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Niall Of The Nine Hostages




available as...
Auricle AMCDR 235 £7.00
bandcamp download

duration: 58'10"

1. Ylang-Ylang  5'24"
Pentraeth 28  8'48"
Niall Of The Nine Hostages  3'59"
Intimations Of Immortality  11'02"
The Persistence Of Memory: parts 1-3  16'00"
Earth, Wind And Fire  8'48"
Etude  4'09"

Composed by Kevin O'Neill.
Recorded between August 1985 and March 1986, largely at home on 4-track,
with the OSCar synthesizer, except "Etude" which is performed on the DX21.
Tracks 4 and 5 (part 2) are 8-track recordings at Hollow Sun Studio, in Cardiff. All tracks are mixed and mastered at Hollow Sun.
Originally issued in 1986 on self-released cassette, catalogue number K04.

Authentic reissue of the third solo by Welsh synthesist Kevin O'Neill remastered
from the original private release cassette, out of print for some 25 odd years.

When I offered to review this cassette for Kevin, I had forgotten something rather important about his music; namely, that it is quite unique. That is not to say that it falls outside the sphere occupied by the likes of Schulze, Tangerine Dream, and the UK and USA synth musicians. Rather, there is no-one close enough to Kevin's territory to justify a comparison. As if to make the task of a reviewer entirely impossible, his style defies classification too. His music is improvised, which for Kevin means "giving the emotions free rein. I try to keep my compositional process as simple as possible so as not to let technology get in the way. I avoid computers like the plaque... all drum machines sound the same. Whether it's a Dr. Rhythm or a Linn-drum, I think this is the most cliché-ridden part of modern music, especially E.M."
  The title track is among the most powerfully rhythmic I have heard from Kevin, yet in places it is also supremely peaceful - and you can only achieve that with clever arrangement - featuring sampled drums and an intriguing blend of sequenced and played lines, married with gentle chord work. He gets around his technophobia by doing some of his recording, and all of his mastering, at Hollow Sun studios, where Steve Howell acts as an interface between Kevin's ideas and the extensive hardware. And while the variation within one track is intriguing, even more so is the variety over the whole album. The sequences tend to be simple, but are all the more effective for it - the bass sequence on the title track being a fine example. The sounds range from thoroughly aggressive to beautifully delicate - I almost left my wife for a female vocal sound on Persistence of Memory, until Kevin told me she was synthesized, not sampled. Some pieces really pound along, while others seem to lack either direction or purpose, consisting instead of atmospheres and emotions transformed into sonic ambiences - the mysterious Pentraeth 28 being typical of this side of Kevin's work. And still, each track has Kevin's stamp on it; but to explain just what this quality is remains beyond me. "The best thing would be to buy one and listen for yourself!"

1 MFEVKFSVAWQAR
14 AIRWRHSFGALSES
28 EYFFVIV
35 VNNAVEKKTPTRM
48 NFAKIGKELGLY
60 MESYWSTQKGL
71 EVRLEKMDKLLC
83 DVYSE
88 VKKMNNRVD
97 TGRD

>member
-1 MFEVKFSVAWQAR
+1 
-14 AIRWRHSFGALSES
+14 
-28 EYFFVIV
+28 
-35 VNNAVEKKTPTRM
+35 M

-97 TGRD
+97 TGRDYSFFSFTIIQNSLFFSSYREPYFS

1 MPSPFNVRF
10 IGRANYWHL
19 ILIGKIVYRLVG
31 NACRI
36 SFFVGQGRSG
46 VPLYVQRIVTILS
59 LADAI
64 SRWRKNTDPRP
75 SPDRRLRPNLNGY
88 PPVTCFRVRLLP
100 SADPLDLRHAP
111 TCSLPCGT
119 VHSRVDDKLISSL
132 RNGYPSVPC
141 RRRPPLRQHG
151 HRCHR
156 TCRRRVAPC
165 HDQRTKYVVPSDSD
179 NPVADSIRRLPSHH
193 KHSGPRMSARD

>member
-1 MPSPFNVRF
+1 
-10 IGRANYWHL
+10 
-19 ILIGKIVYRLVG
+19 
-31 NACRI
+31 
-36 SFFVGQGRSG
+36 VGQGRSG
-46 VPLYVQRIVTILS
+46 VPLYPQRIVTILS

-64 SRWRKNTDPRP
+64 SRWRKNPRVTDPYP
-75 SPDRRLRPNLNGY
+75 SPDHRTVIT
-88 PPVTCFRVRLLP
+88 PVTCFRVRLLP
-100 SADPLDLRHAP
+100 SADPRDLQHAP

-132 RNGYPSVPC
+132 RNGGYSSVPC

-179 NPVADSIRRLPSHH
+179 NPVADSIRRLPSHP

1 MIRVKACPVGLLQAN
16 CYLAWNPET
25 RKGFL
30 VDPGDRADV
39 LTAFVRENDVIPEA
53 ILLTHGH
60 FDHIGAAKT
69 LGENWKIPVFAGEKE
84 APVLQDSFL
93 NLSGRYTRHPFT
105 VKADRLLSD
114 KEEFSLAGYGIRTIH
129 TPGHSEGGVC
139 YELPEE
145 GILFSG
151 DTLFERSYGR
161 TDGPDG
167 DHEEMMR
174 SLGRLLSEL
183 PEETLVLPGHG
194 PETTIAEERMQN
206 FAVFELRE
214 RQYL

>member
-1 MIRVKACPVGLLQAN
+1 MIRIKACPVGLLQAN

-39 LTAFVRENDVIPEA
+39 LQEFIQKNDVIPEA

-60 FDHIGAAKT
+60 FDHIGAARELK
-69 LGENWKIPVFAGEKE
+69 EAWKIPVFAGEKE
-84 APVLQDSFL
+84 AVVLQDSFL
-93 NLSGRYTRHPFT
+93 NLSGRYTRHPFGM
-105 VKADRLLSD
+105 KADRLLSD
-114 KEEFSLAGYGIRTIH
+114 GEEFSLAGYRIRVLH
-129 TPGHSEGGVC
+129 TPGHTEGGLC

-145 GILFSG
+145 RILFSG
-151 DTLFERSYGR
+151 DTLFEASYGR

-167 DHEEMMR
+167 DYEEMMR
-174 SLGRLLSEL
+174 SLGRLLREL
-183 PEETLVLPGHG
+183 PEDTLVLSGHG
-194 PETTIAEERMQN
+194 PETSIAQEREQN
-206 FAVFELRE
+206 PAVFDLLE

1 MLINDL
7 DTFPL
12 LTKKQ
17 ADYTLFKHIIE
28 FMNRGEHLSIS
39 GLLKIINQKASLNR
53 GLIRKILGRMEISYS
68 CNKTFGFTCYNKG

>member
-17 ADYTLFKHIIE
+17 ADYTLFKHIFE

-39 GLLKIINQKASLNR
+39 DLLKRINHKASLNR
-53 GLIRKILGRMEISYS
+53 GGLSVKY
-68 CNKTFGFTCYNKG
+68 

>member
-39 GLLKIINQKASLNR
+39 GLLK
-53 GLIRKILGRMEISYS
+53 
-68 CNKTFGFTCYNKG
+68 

from a review by Greg Truckell in Audion #1 from 1986

Kevin's latest album INTIMATIONS OF IMMORTALITY was released in May, 1986. It's even better (if that's possible) than his previous releases and reveals a more mature and polished style. The album was reviewed admirably by Greg Truckell in Audion 1 so I'll just give a few brief personal notes on the tracks here. Ylang-ylang is serene, but with a hint of underlying tension. Pentraeth 28 is a broody and sometimes menacing cosmic piece. Niall of the Nine Hostages is a bittersweet atmospheric and somewhat introspective work and the title track is an arresting and dramatic tour-de-force. The Persistence of Memory is quiet and emotive with a dreamlike quality. Earth, Wind and Fire is a dark, brooding and chilling piece and Etude, which is a graceful and reflective piece nicely rounds off an extremely fine album which I can't fault one minute of. I thoroughly recommend it and am pleased to learn that it is selling very well.

from a review by Peter Harrison in Audion #2 from 1986

Back in the day we stocked all Kevin's output via Audion Distribution until cassette sales dwindled in the early 1990s. In and out of touch since, if it weren't for connecting via Facebook these reissues would never have happened. Kevin was reluctant as he feels these early works are not up to the standard of his later stuff. Yet it's the original fresh approach (as described by Greg) that sets this aside from his later releases, which far outweighs and technical or musical proficiency IMHO (Alan Freeman).

Original issue: MC (K 04) - released 1986.
CD-R: 20 numbered copies - released 3/1/2017.
Bandcamp download - released 20/11/2018.

Auricle on Discogs
Kevin O'Neill on Discogs


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